The Secret Service badly bungled its response to a shooting outside the White House in 2011, according to a new report, taking four days to realize that shots had actually hit the presidential residence.
A detailed report in the Washington Post chronicles the Secret Service's slow and inadequate response to a 2011 shooting outside the White House in which an Idaho man, Oscar R. Ortega-Hernandez, fired at least seven bullets into the house's upstairs residence 700 yards across the South Lawn, and to the attack.
President Barack Obama and First Lady Michelle Obama were away during that weekend, but their younger daughter, Sasha, was in the White House, the Post reports, and their older daughter, Malia, was expected home any minute.
While Secret Service officers rushed to respond to the shots, a call came from the supervisor on duty: no shots fired, stand down. The officers complied, even as Ortega sped away from the scene at 60 mph. The supervisor apparently believed the noise had been a construction vehicle backfiring.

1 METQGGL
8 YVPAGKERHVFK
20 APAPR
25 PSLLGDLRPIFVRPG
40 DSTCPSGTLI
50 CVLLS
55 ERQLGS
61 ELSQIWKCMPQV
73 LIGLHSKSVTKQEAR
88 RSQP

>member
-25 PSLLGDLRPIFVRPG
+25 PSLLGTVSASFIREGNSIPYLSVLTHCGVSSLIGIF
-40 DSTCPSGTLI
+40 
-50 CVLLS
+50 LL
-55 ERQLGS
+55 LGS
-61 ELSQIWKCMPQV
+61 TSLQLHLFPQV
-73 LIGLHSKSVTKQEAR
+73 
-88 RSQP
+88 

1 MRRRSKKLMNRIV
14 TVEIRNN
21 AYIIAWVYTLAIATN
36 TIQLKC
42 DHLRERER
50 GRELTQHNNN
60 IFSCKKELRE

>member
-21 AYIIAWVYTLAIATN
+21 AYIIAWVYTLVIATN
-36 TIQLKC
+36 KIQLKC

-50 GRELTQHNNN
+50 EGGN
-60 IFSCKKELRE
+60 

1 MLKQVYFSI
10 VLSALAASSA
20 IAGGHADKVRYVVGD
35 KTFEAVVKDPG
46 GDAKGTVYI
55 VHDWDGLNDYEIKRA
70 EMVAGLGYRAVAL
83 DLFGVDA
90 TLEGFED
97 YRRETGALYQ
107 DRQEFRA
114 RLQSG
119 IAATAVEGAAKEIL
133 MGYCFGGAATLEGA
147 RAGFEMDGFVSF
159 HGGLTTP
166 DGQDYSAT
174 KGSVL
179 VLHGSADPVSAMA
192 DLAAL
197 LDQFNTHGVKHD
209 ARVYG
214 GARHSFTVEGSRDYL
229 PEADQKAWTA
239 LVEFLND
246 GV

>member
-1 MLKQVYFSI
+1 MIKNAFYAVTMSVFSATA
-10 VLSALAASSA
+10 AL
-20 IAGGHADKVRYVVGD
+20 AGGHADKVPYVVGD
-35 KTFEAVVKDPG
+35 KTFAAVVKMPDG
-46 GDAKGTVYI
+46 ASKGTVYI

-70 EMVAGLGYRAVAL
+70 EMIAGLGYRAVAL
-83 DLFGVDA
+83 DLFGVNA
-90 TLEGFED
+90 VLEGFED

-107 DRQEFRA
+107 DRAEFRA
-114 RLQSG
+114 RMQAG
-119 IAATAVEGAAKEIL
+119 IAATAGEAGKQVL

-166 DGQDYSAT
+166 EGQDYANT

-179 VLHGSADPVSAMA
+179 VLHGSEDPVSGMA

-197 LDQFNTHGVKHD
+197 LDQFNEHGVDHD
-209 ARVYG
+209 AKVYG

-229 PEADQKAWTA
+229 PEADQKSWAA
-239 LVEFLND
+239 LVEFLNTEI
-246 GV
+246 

Although it acknowledged later that night that shots had been fired in the vicinity, the agency initially suggested they had come from a gang gunfight near the front lawn of the White House, and not from a deliberate attack.
It took more than four days for the Secret Service to piece together that shots had hit the White House, and only then because a housekeeper noticed the damage. The Secret Service did not interview key witnesses until days later, when the bullets were found, and only conducted a superficial inspection of the White House for damage.
The Obamas were only made aware of the shooting when an assistant White House usher told the First Lady about the bullet holes another housekeeper had found. The officers who believed shots had hit the White House were either ignored or afraid to contradict their superiors.
Ortega was eventually arrested and sentenced to 25 years in prison. A spokesman for the Secret Service declined to speak with the Post.